Not available.

Villagers, Rough Trade

IMG_7967London, Tuesday, September 25, 2018

East London record store, Rough Trade, is where it’s at for tonight’s in-store mini-gig + signing by Conor O’Brien AKA Villagers, who is here with his band to promote his latest album, The Art of Pretending to Swim. 

The band begin with the song Sweet Saviour and first single from the album, A Trick of the Light – both songs hammering home what seems to be the keyword that’s explored on this record, ‘faith’.

Conor introduces the third song, Again, as a ‘song about the word ‘God’, before he says, ‘Let’s get started…Party Time.’ The drummer begins the pulsating (party?) beat of the song, but something goes wrong and the band has to start the song again. This time the infectious song plays out well. The beat is hypnotic and the lyrics read like meditative mantras: ‘I’ve found again, a space in my heart again, for God again… I let it flow… Alone again… Home…’ – such a beautiful song. 

About halfway through the set, Conor checks in with the audience, ‘You all bought my record to get here?’ The audience cheers in confirmation, to which Conor responds: ’That warms my cockles. Sincerely. I can’t say that without sounding sarcastic.’ But he’s fooling no one, he is clearly more sincere and appreciative than sarcastic.


After six songs, the rest of the band leave the stage, and Conor sings the last song solo: Nothing Arrived, a song from his album from 2013, Awayland, with the haunting lines; ‘I waited for something, but something died, so I waited for nothing, and nothing arrived…I guess I was busy (when Nothing arrived)’. Conor delivers a chilling acoustic version where he encourages the audience to harmonize, and the audience obliges.

I’ve seen Villagers’ music described as both ‘neo-folk’ and ‘chamber-pop’. I don’t know what these terms mean, and it doesn’t matter. What matters is that Conor sings his well-crafted songs with a skill and conviction that transcends whatever creative description he may be appointed.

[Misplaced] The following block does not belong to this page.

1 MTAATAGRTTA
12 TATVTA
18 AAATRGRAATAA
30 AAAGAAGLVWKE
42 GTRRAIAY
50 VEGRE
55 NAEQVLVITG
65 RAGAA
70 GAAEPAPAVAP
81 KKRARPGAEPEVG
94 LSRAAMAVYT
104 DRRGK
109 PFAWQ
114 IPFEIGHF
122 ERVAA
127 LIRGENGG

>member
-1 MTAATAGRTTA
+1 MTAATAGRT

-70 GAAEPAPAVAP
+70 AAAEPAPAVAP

These short mini-gigs that artists do to promote their records, are interesting. They are longer than just a playing a song or two on a TV show, and they are shorter than a ‘proper’ gig. But for the artist, I’m guessing it’s a kind of primer, where they can get an indication of whether their record works live or not, before touring it ‘properly’. For the audience, it’s a good way of getting a taster of the record they just bought, and hopefully, as is the case with Villagers tonight, leaving them wanting more.

Villagers setlist
1. Sweet Saviour
2. A Trick of the Light
3. Again
4. Hold Me Down
5. Fool
6. Long Time Waiting
7. Nothing Arrived

David Crosby, Shepherd’s Bush Empire

Crosby and FriendsLondon, Sunday, September 16, 2018 (Photo by R. Cruvellier)

David Crosby has come to the end of a trail, the trail that is the European stint of his Sky Trails tour. The concert is presented as David Crosby and Friends, and given Crosby’s tendency of being in bands named after the first letters of the members’ surnames, I’d like to rename this evening, An Evening With CRPLD&W – after the great bunch of musicians gathered on stage this evening: Guitar player and lead vocalist David Crosby, Keyboardist and backing singer (and Crosby’s son) James Raymond, guitarist Jeff Pevar, bassist Mai Leisz, drummer and backing vocalist Steve DiStanislao and keyboardist and backing vocalist Michelle Willis.